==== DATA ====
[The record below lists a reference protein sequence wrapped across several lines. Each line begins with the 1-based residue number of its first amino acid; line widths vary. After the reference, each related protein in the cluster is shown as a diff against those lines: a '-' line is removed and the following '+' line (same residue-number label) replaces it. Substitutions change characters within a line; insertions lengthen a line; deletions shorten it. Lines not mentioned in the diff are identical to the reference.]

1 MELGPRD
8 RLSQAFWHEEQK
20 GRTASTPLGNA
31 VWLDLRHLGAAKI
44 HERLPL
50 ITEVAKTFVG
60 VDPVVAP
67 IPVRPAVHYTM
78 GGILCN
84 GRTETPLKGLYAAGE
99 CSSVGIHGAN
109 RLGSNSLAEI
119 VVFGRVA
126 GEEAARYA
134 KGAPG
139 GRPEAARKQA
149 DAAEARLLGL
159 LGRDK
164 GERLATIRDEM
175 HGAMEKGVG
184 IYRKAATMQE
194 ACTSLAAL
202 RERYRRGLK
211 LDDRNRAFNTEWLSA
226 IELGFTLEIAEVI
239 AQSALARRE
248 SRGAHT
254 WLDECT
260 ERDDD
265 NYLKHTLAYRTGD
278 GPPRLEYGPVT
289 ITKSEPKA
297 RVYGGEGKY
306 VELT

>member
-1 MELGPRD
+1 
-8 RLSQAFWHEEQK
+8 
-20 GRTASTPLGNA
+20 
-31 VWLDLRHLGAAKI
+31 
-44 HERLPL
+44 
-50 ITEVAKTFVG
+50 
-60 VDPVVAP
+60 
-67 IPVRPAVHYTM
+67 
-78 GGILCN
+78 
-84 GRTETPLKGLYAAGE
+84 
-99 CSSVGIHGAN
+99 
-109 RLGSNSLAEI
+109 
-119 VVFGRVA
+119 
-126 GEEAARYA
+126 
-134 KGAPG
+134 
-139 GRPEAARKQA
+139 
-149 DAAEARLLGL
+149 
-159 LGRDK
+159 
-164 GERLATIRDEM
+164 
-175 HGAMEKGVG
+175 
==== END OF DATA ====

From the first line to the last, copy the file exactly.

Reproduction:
[The record below lists a reference protein sequence wrapped across several lines. Each line begins with the 1-based residue number of its first amino acid; line widths vary. After the reference, each related protein in the cluster is shown as a diff against those lines: a '-' line is removed and the following '+' line (same residue-number label) replaces it. Substitutions change characters within a line; insertions lengthen a line; deletions shorten it. Lines not mentioned in the diff are identical to the reference.]

1 MELGPRD
8 RLSQAFWHEEQK
20 GRTASTPLGNA
31 VWLDLRHLGAAKI
44 HERLPL
50 ITEVAKTFVG
60 VDPVVAP
67 IPVRPAVHYTM
78 GGILCN
84 GRTETPLKGLYAAGE
99 CSSVGIHGAN
109 RLGSNSLAEI
119 VVFGRVA
126 GEEAARYA
134 KGAPG
139 GRPEAARKQA
149 DAAEARLLGL
159 LGRDK
164 GERLATIRDEM
175 HGAMEKGVG
184 IYRKAATMQE
194 ACTSLAAL
202 RERYRRGLK
211 LDDRNRAFNTEWLSA
226 IELGFTLEIAEVI
239 AQSALARRE
248 SRGAHT
254 WLDECT
260 ERDDD
265 NYLKHTLAYRTGD
278 GPPRLEYGPVT
289 ITKSEPKA
297 RVYGGEGKY
306 VELT

>member
-1 MELGPRD
+1 
-8 RLSQAFWHEEQK
+8 
-20 GRTASTPLGNA
+20 
-31 VWLDLRHLGAAKI
+31 
-44 HERLPL
+44 
-50 ITEVAKTFVG
+50 
-60 VDPVVAP
+60 
-67 IPVRPAVHYTM
+67 
-78 GGILCN
+78 
-84 GRTETPLKGLYAAGE
+84 
-99 CSSVGIHGAN
+99 
-109 RLGSNSLAEI
+109 
-119 VVFGRVA
+119 
-126 GEEAARYA
+126 
-134 KGAPG
+134 
-139 GRPEAARKQA
+139 
-149 DAAEARLLGL
+149 
-159 LGRDK
+159 
-164 GERLATIRDEM
+164 
-175 HGAMEKGVG
+175 